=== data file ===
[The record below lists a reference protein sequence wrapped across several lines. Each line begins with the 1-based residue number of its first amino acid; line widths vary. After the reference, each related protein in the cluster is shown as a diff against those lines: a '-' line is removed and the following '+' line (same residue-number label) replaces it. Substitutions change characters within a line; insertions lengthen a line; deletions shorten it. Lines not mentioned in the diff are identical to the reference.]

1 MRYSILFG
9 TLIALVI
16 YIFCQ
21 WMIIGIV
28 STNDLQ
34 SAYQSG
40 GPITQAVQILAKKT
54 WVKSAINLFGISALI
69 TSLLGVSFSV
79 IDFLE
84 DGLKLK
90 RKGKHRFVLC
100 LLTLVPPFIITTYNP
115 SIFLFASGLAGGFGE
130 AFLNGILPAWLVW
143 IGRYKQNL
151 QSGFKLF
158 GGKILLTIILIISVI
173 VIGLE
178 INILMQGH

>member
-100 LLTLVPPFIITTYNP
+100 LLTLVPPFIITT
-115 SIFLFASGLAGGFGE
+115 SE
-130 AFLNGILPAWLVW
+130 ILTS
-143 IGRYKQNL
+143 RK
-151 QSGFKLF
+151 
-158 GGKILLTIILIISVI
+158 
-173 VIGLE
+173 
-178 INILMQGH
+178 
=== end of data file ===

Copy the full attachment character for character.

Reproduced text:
[The record below lists a reference protein sequence wrapped across several lines. Each line begins with the 1-based residue number of its first amino acid; line widths vary. After the reference, each related protein in the cluster is shown as a diff against those lines: a '-' line is removed and the following '+' line (same residue-number label) replaces it. Substitutions change characters within a line; insertions lengthen a line; deletions shorten it. Lines not mentioned in the diff are identical to the reference.]

1 MRYSILFG
9 TLIALVI
16 YIFCQ
21 WMIIGIV
28 STNDLQ
34 SAYQSG
40 GPITQAVQILAKKT
54 WVKSAINLFGISALI
69 TSLLGVSFSV
79 IDFLE
84 DGLKLK
90 RKGKHRFVLC
100 LLTLVPPFIITTYNP
115 SIFLFASGLAGGFGE
130 AFLNGILPAWLVW
143 IGRYKQNL
151 QSGFKLF
158 GGKILLTIILIISVI
173 VIGLE
178 INILMQGH

>member
-100 LLTLVPPFIITTYNP
+100 LLTLVPPFIITT
-115 SIFLFASGLAGGFGE
+115 SE
-130 AFLNGILPAWLVW
+130 ILTS
-143 IGRYKQNL
+143 RK
-151 QSGFKLF
+151 
-158 GGKILLTIILIISVI
+158 
-173 VIGLE
+173 
-178 INILMQGH
+178 